My first day back in Cairo was a bit of clean up action. I returned to the Giza plateu to a look inside the Great Pyramid and the Solar Boat museum. I wasn't too thrilled about the Great Pyramid. It is empty and undecorated. Further, the shafts leading to Queens Chamber and the Unfinished Chamber were locked and guards seemed uninterested in their usual scam of opening up locked doors for bakhsheesh. All it all, probably not worth the 40 pounds to get in.
The solar boat was interesting but not greatly so. It's pretty amazing how they put it all together. But that is an intellectual pursuit and seeing the boat in person doesn't add much.
I was hoping that more of the Sphinx would be open but it was much the same as before.
Yesterday, was a trip to North Saqqara to see the grand daddy of all pyramids: Zozer's Step Pyramid. North Saqqara is not an easy place to get to. While transit does serve the area, it can only be reached by cobbling together multiple unlabeled buses with unknowable routes. Taxis can get rather expensive if you expect them to wait for you.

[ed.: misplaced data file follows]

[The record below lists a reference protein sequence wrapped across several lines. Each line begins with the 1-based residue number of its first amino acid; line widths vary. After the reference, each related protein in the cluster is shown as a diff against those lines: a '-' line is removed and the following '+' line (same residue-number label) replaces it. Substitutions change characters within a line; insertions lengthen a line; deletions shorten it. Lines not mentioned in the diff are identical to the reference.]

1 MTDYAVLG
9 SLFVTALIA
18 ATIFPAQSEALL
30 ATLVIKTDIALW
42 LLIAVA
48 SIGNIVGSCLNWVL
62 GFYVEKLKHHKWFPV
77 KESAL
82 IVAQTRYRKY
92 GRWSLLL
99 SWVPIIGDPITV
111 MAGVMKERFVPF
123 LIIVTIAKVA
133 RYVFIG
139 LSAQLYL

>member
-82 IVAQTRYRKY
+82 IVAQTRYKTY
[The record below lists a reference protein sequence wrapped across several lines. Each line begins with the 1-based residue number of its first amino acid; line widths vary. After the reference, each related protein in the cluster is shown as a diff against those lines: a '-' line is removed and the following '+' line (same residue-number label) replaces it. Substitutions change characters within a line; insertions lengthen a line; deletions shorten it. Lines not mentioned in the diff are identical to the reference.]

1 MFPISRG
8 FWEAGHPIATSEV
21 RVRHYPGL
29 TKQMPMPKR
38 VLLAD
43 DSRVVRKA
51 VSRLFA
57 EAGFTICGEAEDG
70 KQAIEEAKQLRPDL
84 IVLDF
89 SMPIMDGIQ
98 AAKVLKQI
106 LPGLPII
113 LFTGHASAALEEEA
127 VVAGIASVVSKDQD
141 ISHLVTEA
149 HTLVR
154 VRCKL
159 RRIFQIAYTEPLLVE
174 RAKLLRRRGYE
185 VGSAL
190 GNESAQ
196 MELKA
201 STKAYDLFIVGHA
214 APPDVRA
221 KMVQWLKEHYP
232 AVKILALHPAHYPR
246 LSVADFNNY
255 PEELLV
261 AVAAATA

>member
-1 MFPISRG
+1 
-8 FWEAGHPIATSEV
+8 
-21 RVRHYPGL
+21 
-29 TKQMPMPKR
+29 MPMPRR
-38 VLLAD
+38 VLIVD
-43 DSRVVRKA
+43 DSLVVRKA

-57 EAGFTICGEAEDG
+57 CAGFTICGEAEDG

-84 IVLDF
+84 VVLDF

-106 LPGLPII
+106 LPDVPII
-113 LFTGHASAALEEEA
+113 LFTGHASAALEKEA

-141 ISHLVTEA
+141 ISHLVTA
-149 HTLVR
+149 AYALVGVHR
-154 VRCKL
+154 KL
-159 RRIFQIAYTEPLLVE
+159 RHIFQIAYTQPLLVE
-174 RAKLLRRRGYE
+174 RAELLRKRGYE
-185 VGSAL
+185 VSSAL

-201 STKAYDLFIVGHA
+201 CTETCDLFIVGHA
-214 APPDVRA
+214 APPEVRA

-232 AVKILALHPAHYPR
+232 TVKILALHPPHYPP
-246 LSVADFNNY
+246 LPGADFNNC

So I took a hybrid approach: A taxi in the morning, one way and I would just have to figure out how to get back. I found a taxi willing to take the 20 pound fare but it soon became obvious that he didn't really know where we were going. He must have stopped a dozen times to ask for directions, the last time being less than 5K from the destination. Towards the end he tried to up the fare but I held firm to our agreement and I reached my destination without issue.
The Step Pyramid and other in the vicinity are reasonably worth seeing. (Well, IMHO, not seeing the Step Pyramid would have been just wrong). There are also various Old Kingdom tombs. Unlike the New Kingdom, the Old Kingdom didn't hide their tombs. The ones at Saqqara are mostly above ground and look a bit like temples. There are some nice detailed reliefs in some of the tombs, similar to the temple at Abydos. It's a nice surprise. Now I wonder why the interior of the Great Pyramid is plain. Some of the subject matter is interesting too. Crocodiles, hippos gazelles. You don't see these much in New Kingdom reliefs. I wonder if this is due to changes in the natural environment between Old Kingdom and New.